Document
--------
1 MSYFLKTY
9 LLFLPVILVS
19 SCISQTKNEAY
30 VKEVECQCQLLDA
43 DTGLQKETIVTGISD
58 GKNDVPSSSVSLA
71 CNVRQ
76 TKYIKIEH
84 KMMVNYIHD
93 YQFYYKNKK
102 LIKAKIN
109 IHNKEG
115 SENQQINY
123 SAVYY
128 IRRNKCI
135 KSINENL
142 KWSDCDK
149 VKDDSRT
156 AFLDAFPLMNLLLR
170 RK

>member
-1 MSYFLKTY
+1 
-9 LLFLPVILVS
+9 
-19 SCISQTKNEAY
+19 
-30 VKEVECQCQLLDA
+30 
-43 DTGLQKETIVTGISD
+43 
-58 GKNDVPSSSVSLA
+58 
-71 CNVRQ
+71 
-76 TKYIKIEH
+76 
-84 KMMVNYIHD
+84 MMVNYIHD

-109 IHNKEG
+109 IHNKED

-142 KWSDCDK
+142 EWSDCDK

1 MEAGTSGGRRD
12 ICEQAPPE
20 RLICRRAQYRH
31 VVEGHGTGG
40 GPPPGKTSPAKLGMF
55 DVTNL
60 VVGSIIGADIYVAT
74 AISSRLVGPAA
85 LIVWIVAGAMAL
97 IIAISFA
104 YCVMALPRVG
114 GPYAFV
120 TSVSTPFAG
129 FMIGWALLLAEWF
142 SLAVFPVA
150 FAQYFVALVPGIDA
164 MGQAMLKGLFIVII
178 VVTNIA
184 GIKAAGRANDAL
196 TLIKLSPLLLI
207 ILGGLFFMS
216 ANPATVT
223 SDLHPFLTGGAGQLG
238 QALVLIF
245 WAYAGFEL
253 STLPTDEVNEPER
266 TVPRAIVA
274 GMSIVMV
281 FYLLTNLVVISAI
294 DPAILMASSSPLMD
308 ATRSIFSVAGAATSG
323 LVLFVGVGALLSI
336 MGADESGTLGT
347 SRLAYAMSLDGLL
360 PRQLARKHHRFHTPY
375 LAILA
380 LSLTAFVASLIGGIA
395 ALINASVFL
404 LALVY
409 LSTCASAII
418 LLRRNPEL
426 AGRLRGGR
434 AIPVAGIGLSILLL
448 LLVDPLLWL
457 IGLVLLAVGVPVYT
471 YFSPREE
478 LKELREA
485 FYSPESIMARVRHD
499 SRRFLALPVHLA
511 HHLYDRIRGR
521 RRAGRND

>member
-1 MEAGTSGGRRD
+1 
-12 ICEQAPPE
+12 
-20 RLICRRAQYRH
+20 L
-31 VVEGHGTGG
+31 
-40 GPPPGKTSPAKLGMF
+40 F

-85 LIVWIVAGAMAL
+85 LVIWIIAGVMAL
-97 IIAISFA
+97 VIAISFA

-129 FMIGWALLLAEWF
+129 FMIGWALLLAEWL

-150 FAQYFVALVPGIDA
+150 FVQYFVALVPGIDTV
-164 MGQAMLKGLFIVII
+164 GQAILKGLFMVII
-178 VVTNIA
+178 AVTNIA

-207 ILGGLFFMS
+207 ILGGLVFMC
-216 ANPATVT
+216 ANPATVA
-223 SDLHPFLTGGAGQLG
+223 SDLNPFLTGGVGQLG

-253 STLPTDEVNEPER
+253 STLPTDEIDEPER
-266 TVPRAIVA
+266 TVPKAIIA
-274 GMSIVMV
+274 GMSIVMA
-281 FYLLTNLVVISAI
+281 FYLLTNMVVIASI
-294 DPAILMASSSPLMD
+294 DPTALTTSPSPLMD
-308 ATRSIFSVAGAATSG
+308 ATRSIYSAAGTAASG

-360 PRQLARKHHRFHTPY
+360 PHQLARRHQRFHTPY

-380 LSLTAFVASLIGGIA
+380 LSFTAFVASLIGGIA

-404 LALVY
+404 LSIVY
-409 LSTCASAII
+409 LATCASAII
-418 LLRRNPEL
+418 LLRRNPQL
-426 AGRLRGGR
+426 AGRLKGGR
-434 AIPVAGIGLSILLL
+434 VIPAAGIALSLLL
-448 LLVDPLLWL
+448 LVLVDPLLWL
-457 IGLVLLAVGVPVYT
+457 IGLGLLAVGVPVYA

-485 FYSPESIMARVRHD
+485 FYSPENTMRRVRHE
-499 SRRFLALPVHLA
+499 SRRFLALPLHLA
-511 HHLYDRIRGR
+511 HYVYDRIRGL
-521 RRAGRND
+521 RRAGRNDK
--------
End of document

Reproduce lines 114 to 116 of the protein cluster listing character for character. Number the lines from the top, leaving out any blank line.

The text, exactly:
-164 MGQAMLKGLFIVII
+164 GQAILKGLFMVII
-178 VVTNIA